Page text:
Facebook just unveiled their new company logo on November 4th. No teasing, no big unveiling of the rebranding, just a relatively discrete update showing-off an underwhelming design of the brand’s iconic wordmark and… Well, nothing else.
A low radar update
Contrary to what many brands have been doing recently, and what facebook itself has done in the last F8 conference when it updated the look of their app, the low-radar update is a bit of a surprise given that the logo hasn’t changed much since 2005 and hasn’t changed at all since the 2015 facelift.
I guess we are used to seeing rebranding projects take much more publicity because they are, indeed, important. We’ve seen more excitement when Microsoft merely released the new icons of their Office suite. Heck, smaller brands like Slack and Mozilla generated a lot more news in their debut. Even Zara got more attention and they only changed the kerning on theirs.
So isn’t this rebranding important and newsworthy at all? Spoiler alert, it is.
Facebook went uppercase
If you’re not so much into silicon valley tech companies then this might not be a big deal for you. But here’s a bunch of tech company logos. Guess what they all have in common: Lowercase letters.
Yes, there are silicon valley companies with full uppercase letters. Netflix, Oracle, Tesla, Cisco (maybe?). Uber also used to have an all-caps logo before they ditched it, so did Evernote. But at least we can say that Facebook is the first of the GAFAM (Google, Apple, Facebook, Amazon, Microsoft) to do it, and it’s a curious decision, to say the least.
Lowercase letters are a pilar of silicon valley. There has been much debate around this fact and the consensus seems to be going behind the idea that lowercase letters are friendlier and less Shouty. But I guess nobody put it better than Erlich Bachman from the popular HBO sitcom Silicon Valley who said in a comment about this exact subject:
“ Are you f*ing serious? Lowercase letters? Twitter, lowercase “t”. Google, lowercase “g”. Facebook, lowercase “f”. Every f*ing company in the Valley has lowercase letters. Why? Because it’s safe.”
I never thought I would quote Erlich, but he’s right (he’s wrong about Google’s G though). Is Facebook Taking the road less traveled here for a reason? Of course, they are. The question is why and the answer has got to be more than just for the sake of novelty.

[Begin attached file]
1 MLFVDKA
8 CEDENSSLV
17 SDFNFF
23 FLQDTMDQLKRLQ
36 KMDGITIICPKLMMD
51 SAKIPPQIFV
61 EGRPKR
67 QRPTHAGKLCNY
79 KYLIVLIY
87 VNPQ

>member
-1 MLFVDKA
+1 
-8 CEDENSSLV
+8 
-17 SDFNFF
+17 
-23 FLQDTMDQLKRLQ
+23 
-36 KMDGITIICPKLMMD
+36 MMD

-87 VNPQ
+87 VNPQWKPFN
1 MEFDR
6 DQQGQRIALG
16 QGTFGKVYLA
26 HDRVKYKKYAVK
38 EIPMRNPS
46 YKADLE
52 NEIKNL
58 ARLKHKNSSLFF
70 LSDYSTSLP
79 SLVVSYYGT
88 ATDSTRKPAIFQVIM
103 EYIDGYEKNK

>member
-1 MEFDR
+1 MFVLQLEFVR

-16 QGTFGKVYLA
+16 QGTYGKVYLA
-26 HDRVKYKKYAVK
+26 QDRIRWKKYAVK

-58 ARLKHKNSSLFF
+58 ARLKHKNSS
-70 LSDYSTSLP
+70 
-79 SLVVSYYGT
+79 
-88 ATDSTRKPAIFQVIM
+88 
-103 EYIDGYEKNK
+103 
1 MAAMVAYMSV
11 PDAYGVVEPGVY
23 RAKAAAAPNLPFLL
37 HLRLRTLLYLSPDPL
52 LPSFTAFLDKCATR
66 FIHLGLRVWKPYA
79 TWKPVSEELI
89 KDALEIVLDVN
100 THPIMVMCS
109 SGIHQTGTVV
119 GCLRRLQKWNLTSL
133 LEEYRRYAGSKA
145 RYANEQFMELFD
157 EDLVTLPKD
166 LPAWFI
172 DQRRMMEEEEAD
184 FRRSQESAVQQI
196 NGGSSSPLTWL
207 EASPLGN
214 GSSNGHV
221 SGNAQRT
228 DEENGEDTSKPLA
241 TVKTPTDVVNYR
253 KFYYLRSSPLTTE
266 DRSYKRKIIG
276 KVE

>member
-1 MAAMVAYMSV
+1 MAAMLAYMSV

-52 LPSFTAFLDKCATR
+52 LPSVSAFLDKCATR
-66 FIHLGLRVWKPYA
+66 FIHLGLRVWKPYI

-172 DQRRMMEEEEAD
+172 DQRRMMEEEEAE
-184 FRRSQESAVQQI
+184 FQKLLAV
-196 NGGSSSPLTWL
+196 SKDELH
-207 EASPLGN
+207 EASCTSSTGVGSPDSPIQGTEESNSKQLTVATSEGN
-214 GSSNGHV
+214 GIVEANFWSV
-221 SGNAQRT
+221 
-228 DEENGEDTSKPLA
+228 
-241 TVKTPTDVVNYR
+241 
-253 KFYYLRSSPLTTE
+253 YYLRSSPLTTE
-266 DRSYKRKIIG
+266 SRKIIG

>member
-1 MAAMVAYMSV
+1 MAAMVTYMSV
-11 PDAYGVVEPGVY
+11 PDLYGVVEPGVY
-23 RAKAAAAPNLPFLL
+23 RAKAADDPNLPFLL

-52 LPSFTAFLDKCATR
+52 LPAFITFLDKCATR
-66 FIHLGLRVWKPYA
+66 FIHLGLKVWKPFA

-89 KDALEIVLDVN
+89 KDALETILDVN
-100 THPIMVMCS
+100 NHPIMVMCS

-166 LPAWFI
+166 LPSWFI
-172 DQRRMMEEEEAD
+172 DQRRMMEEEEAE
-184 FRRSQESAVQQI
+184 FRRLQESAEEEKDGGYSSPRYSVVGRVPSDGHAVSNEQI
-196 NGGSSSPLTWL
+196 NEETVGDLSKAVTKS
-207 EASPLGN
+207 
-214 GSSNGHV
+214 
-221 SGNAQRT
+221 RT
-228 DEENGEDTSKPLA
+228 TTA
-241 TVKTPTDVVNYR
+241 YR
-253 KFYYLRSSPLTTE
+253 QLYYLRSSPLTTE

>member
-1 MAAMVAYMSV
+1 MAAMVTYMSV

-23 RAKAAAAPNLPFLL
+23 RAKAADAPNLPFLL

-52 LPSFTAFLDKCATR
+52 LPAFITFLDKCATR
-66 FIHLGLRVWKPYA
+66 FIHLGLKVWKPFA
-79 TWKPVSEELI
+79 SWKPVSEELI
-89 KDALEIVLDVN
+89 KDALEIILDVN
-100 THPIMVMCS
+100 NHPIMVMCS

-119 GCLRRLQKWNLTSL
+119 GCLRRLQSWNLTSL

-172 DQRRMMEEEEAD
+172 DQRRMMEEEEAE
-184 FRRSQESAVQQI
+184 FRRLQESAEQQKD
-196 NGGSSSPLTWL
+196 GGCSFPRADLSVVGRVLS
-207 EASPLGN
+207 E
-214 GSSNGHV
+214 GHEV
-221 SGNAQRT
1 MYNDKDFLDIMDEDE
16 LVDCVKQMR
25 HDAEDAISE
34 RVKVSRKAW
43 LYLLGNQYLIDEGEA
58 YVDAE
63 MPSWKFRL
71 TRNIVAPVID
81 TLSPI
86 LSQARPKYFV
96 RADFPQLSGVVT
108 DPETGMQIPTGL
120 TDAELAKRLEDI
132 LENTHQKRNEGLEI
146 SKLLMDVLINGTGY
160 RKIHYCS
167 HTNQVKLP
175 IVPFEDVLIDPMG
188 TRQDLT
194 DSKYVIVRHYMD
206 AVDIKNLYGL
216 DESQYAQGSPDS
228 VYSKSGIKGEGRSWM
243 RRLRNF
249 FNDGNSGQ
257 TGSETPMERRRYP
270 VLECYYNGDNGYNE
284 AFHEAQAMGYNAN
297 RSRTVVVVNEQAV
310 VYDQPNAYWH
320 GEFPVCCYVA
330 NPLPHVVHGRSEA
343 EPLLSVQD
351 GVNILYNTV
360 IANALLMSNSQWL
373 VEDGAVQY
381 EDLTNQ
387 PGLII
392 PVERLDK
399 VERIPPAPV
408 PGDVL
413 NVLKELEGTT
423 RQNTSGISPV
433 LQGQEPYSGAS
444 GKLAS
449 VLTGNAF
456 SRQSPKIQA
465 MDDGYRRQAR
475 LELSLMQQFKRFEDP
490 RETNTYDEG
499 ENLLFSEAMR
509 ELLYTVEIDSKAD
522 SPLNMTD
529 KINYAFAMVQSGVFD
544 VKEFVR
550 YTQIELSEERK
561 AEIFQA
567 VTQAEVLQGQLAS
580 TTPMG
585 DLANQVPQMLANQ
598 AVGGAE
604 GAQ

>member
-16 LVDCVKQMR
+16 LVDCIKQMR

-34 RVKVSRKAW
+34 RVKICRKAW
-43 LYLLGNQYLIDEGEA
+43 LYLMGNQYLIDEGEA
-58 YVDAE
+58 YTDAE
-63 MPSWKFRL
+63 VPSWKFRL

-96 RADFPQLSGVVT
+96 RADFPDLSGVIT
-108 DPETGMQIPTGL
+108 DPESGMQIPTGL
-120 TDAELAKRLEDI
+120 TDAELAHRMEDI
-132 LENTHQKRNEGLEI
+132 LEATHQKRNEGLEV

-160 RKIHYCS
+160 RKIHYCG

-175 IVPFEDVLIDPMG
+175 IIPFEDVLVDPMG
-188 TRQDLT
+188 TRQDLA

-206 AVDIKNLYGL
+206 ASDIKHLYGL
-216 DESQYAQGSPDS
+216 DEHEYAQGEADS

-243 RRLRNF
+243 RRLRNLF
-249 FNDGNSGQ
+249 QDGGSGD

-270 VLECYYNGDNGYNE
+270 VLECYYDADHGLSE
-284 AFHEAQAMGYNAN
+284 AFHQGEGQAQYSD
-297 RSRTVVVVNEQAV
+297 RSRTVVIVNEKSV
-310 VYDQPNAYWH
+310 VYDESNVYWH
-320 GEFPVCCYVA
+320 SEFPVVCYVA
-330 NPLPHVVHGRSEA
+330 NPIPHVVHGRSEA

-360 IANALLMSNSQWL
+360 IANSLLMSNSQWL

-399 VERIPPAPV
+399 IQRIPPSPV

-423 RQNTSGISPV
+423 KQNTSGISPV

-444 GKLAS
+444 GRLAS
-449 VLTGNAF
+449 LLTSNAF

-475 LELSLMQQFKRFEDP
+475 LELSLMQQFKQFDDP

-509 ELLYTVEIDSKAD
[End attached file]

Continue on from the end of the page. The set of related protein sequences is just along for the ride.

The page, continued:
The goal behind the rebranding
What we know for now is that one of the goals behind this rebrand is to draw a difference between the company and the app as say their chief marketing officer Antonio Lucio:
We needed the wordmark to establish distinction from the Facebook app and allow for a clearer connection to the full family of technologies. The new brand system uses custom typography, rounded corners, open tracking, and capitalization to create a visual distinction between the company and the app.
In that regard, I personally think that it’s a job well done and it’s actually a good idea. As Opposed to Google, Facebook doesn’t have a parent company like Alphabet, so it’s nice to see them trying to draw the distinction. I feel though as if this move is going to bring facebook as a company, not as an app, more to the average consumer’s attention.
We don’t know anything other than that for now, but it would seem to me that this has to have a connection with Facebook’s legal troubles. Maybe the company is trying to remind everyone that the apps that we all love and use are all coming from the same company. Maybe they’re trying to buy some slack there (no pun intended)? Nobody knows. It’s just speculation at this point
A very unoriginal rebranding
I guess the trend of going with wordmarks and dumb the symbols cannot be hidden anymore. This is reminiscent of Uber’s argument when they ditched their Uppercase wordmark + symbol combo in favor of a mere lowercase wordmark. They’re the idea behind that was:
“ Invest in a wordmark, not a symbol”_ Uber Design
The only reasoning they gave was “No need for a symbol”. I guess that’s also a trend that seems to be in action. We’ve also seen it from Godaddy and you could even say Instagram. You can be pretty sure that we’ll be seeing a lot of companies going with this approach in the near future.
From a typography standpoint, I must say I can’t see anything original, which is a good thing for a company of facebook’s size.
Facebook’s in house team developed a “custom” type for this wordmark. It does truly have some distinctive features such as the curved diagonal strokes of the A and K, the extended bowls of the B and the slight symmetry of the arm and leg of the K. I’m sure typography experts will have more to say about it, but I kind of like it. It’s appropriately discrete.
Can you see the book?
I might be overthinking this but I could swear I see a book in the logo. The Arms of the K are very reminiscent of a book’s pages and especially the symmetry between FACE and BOOK with the slightly tighter kerning of the E and B is making me imagine things.
So will Facebook’s new logo end all their struggles? Don’t be silly, of course not. I guess we all rather see them take serious steps towards becoming the “privacy centered company” that Zuckerburg promised us at his congressional hearing session
Published on Muzli